Posted by: Alan Perlman
CDW, Champion Solutions Group, VDI, Virtual Desktop Infrastructure, Window 7 Migration, Windows Vista, Windows XP
The other day we posed the question of whether VDI would help to drive migration from XP to Windows 7. We didn’t get any answers, so we figured we’d do a little more research ourselves. Here’s some of the stuff we came up with. First of all, did you know that there’s research out there that states that 90 percent of IT managers in medium and large businesses say they are considering or implementing at least one form of client virtualization? This was based on a survey conducted last year by CDW: CDW Client Virtualization Straw Poll Report. The guess here is that the large majority are in the “considering” category and are looking at using client virtualization for selected users and departments as a way to get a handle on the technology and what it will actually take to implement it. But Windows 7 deployment is certainly a major impetus for looking at VDI.
This is from Christopher Pyle, Presidnt and CEO of Champion Solutions Group, an infrastructure solutions and professional services provider that claims to have helped hundreds of customers implement VDI. He was asked: Is Windows 7 migration a good time to consider implementing VDI. His response: “First of all, Microsoft only supports the latest two versions of its operating system, Vista and Windows 7. However, 80 percent of the world runs Windows XP, which means that they need to migrate to Vista, and that’s not the OS you want to use. You should move to Windows 7. The problem is many of the desktops that run XP won’t run Windows 7 because they aren’t powerful enough. So if a company is interested in prolonging the life of its existing desktop infrastructure, VDI is a great way to do that. VDI is also a much faster way to deploy a new operating system than the traditional method. It’s a good way to ease into Windows 7. We’ve seen clients put a Windows 7 icon on the desktops of Windows XP users and simply ask them to click on that icon every afternoon and run in the Windows 7 environment till the end of the work day. If they have have trouble, they simply go back to the XP environment. Clients can continue this for a few weeks prior to flipping the switch to a full Windows 7 migration. It allows the end user to ease into the new Windows 7 environment.”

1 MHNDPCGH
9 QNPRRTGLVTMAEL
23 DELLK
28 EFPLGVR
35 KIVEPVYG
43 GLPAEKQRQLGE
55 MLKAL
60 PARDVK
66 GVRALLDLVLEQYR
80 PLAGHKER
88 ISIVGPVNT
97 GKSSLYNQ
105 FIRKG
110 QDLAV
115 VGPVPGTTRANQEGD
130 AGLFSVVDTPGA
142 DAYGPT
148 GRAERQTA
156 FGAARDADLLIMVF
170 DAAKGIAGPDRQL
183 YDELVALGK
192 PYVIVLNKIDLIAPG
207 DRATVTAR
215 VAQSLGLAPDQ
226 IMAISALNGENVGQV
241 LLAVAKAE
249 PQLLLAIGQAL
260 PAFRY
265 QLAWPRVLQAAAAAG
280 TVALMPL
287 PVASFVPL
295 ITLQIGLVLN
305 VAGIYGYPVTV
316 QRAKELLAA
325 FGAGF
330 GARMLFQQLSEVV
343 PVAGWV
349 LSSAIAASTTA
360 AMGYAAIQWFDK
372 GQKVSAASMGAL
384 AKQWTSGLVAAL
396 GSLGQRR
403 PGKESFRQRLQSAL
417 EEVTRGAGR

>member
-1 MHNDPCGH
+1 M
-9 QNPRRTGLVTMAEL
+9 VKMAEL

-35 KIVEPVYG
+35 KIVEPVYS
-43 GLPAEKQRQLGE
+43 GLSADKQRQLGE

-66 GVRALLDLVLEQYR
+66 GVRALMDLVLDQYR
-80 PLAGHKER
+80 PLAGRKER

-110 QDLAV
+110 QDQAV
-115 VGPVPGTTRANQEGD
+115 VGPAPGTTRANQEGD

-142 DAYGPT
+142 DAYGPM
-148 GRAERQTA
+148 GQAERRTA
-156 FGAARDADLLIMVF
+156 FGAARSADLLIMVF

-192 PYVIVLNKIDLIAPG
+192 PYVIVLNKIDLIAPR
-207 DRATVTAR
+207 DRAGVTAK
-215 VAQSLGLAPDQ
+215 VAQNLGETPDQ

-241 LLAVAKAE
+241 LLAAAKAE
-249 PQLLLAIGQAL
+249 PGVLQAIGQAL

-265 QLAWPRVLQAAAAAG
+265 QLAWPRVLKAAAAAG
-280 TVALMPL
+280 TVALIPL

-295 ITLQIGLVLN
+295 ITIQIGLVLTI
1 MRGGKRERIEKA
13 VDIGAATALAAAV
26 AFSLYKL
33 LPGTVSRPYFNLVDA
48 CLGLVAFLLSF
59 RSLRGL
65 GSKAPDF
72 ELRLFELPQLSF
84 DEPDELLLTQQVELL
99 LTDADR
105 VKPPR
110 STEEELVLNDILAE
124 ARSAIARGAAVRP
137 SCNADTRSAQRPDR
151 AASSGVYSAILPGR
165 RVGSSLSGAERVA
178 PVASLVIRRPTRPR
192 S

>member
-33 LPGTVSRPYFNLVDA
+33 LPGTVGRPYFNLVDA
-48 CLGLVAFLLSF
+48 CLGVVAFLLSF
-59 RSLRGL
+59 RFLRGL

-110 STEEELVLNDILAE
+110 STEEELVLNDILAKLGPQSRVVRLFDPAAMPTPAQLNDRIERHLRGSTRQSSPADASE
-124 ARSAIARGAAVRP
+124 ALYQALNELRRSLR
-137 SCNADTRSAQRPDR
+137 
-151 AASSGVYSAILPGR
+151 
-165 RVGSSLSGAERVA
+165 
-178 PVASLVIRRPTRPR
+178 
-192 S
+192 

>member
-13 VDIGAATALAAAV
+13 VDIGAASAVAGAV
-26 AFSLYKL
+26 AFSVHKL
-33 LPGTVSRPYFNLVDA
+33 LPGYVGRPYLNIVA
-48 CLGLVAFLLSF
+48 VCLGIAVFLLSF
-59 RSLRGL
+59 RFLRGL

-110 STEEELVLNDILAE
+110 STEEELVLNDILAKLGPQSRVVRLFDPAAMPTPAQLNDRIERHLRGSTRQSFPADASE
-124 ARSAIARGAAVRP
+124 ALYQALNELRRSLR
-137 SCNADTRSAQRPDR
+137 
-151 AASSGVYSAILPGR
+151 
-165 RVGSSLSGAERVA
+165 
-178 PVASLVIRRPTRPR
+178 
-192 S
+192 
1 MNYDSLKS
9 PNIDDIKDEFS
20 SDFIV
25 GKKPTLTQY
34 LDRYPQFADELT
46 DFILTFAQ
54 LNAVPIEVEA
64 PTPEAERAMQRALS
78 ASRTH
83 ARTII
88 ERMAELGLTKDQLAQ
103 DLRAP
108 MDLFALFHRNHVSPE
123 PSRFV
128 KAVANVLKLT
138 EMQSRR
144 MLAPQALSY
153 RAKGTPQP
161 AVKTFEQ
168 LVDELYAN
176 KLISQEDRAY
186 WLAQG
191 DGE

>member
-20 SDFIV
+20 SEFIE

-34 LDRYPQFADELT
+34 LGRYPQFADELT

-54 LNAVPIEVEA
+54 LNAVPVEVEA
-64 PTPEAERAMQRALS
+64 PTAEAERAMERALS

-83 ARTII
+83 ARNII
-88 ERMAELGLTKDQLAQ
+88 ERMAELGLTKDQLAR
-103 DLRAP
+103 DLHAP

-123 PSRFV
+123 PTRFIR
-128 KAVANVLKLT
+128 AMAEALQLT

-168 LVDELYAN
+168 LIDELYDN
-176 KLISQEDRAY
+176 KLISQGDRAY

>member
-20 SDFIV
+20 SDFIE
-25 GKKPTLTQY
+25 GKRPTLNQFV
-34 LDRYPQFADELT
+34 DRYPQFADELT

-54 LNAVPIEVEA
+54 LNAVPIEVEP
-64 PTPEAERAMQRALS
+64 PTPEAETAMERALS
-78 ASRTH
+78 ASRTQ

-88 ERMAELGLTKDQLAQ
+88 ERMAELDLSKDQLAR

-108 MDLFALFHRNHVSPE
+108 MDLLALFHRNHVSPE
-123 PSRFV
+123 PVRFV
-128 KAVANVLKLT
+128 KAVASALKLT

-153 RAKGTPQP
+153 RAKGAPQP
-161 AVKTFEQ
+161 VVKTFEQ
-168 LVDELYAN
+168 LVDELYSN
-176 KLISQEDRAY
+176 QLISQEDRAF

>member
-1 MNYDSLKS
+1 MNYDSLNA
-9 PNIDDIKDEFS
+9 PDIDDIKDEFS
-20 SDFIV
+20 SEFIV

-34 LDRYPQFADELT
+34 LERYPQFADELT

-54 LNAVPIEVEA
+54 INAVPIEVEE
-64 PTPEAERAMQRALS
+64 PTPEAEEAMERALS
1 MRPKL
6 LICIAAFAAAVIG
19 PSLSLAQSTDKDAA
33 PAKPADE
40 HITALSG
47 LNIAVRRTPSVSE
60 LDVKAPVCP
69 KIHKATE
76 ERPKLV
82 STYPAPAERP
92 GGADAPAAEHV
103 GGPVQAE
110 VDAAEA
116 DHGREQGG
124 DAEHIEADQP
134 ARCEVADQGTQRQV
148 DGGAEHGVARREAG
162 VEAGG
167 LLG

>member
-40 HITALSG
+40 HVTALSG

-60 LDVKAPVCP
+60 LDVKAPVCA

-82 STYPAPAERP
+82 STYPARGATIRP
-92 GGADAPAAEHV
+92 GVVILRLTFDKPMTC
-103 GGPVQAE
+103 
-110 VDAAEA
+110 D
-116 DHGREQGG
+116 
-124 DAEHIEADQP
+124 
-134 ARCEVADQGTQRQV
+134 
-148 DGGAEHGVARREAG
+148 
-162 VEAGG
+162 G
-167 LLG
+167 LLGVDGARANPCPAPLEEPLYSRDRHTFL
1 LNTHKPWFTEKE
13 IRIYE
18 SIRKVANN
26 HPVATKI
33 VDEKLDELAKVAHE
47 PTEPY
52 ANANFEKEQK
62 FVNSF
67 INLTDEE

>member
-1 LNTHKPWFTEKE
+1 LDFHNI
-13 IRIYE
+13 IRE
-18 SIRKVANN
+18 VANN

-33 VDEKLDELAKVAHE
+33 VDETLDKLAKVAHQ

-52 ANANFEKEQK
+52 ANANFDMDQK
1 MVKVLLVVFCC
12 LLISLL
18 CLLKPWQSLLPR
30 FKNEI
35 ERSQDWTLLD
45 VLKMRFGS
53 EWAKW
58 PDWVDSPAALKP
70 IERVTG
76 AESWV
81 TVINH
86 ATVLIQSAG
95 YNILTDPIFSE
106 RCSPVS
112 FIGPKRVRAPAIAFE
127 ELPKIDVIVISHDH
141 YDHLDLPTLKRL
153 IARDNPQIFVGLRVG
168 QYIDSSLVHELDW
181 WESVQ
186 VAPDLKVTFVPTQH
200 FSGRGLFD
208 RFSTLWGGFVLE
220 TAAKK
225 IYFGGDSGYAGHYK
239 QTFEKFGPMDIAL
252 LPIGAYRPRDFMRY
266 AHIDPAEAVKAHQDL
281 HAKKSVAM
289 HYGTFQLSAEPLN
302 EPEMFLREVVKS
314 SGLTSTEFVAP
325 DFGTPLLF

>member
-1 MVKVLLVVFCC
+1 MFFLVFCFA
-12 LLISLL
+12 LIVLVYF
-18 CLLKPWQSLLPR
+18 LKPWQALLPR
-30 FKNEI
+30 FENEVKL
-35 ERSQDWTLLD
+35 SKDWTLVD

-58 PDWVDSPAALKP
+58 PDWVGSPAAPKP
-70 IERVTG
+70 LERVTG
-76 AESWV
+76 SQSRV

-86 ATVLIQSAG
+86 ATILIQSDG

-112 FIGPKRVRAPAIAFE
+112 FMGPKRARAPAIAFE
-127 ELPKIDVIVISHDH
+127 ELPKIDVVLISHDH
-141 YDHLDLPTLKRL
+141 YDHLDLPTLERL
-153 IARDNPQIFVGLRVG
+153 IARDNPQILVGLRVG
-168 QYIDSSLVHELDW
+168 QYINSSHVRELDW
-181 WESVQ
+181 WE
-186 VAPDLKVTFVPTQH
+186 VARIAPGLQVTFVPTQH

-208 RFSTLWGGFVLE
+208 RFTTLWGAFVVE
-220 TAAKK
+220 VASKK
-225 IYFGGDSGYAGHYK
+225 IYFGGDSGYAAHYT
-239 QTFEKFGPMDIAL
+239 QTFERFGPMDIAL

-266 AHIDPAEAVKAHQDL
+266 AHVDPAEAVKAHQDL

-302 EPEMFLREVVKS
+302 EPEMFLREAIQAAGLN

Our final bit of research is from an article of unknown origin that talks about VDI, Windows 7 and the impact on existing hardware. The main point is that you’re better off if the hardware is 64-bit and has more than 4GB of RAM. The other important point is that if the processor doesn’t support virtualization, or the BIOS doesn’t support virtualization, you won’t be able to use Windows XP Mode, although you will still be able to use virtual machines. Overall, VDI environments require more resources and these include newer processors with more RAM, if your budget allows. And, if you’re migrating to Windows 7, your budget in all likelihood would and should allow for it.
So what do you think? We are transitioning the Trender blog next week to talk about VDI, so if you want to comment on Windows 7 now’s the time to speak up. See you on Friday.